Abstract and Keywords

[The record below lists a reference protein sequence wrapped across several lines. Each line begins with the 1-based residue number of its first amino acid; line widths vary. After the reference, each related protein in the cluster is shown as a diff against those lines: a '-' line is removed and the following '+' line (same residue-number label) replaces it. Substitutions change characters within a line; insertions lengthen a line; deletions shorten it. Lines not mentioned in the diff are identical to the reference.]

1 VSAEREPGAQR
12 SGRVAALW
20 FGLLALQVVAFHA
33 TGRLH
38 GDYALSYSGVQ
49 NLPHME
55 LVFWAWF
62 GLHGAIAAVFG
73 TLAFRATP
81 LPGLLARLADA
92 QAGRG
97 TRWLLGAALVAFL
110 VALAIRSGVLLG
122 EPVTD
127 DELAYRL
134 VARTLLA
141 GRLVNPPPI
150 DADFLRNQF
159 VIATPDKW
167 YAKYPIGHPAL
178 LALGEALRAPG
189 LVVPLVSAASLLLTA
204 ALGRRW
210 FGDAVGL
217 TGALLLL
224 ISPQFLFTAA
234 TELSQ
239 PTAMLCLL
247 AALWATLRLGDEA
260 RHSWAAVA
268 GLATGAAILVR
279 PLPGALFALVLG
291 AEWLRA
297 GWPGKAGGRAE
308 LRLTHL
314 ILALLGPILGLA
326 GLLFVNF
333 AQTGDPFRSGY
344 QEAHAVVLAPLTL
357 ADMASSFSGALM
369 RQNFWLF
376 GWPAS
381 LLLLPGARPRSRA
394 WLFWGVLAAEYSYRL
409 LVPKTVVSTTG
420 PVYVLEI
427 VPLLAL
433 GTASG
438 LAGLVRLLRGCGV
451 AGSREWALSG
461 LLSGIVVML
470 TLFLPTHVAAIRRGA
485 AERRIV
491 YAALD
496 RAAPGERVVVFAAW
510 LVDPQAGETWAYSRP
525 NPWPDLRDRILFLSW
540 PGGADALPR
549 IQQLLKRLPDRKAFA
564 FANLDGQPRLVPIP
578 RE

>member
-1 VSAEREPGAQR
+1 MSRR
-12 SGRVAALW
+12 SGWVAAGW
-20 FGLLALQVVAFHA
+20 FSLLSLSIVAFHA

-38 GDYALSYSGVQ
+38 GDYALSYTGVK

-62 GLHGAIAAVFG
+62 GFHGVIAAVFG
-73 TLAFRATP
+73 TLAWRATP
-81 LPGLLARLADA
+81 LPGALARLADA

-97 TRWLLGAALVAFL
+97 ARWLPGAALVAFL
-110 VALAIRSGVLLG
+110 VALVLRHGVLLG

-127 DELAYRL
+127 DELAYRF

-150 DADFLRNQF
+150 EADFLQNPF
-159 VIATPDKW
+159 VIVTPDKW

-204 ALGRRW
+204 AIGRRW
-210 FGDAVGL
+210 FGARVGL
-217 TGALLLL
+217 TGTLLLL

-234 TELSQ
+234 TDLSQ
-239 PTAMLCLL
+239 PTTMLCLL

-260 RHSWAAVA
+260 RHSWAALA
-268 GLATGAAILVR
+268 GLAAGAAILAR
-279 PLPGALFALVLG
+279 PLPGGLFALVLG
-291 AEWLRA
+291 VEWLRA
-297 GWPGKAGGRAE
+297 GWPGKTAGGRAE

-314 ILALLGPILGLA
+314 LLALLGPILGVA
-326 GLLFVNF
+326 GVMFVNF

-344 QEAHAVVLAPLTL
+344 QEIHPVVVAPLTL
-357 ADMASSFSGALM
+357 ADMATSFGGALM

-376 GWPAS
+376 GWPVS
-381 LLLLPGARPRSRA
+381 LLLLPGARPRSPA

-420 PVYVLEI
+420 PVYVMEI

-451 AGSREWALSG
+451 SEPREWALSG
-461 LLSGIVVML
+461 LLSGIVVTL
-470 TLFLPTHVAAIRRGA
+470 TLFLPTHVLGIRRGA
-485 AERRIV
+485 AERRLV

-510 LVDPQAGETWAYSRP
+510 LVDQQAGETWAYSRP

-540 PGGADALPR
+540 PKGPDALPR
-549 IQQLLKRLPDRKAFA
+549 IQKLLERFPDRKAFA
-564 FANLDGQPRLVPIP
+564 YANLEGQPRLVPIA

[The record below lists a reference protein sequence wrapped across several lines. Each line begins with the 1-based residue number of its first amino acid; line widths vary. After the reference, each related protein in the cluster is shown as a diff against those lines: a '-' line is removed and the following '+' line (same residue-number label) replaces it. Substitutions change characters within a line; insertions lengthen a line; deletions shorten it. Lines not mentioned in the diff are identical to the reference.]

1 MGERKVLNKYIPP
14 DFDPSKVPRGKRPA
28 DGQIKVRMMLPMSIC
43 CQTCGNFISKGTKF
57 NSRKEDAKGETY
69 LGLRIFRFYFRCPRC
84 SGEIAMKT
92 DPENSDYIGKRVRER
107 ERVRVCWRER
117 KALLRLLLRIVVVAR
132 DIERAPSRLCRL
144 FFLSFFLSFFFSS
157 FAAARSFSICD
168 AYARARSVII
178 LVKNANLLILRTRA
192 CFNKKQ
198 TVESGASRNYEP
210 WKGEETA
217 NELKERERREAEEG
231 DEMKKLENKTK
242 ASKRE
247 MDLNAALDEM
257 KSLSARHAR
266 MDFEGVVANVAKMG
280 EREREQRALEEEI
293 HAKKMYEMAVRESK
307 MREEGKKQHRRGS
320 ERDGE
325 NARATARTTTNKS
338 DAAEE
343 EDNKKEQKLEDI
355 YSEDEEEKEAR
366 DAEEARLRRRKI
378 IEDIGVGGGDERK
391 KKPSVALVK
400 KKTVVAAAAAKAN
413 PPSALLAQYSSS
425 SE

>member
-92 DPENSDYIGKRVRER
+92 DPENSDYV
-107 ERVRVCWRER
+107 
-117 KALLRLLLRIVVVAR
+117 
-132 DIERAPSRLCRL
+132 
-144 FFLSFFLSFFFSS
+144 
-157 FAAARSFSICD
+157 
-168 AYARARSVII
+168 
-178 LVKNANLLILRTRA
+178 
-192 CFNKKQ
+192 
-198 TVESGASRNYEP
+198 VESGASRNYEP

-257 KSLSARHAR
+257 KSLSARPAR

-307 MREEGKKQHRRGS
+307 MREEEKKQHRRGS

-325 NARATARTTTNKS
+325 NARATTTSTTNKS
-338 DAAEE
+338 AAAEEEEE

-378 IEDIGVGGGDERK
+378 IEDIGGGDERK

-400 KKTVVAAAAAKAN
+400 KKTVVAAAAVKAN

This article compares James Joyce's work as a supersaturation: the excessive adding of an element to a liquid, going further than is strictly necessary, a severely overdone baptism. Joyce's texts come soaked in religion, supersaturated indeed in the specifically Christian, the Roman Catholic, the Irish Roman Catholic – an awesomeness of detailing, all the more obsessive as these writings' bulk expanded in an almost overwhelming exuberance of Catholicized baroque. While looking at his works, particularly in Ulysses and Finnegans Wake, the discussion notes that Joyce's fiction, his fabulation, his textuality, and his poetics are shaped by an usurping, heretic, father-killing, word-colonizing metamorphosis.
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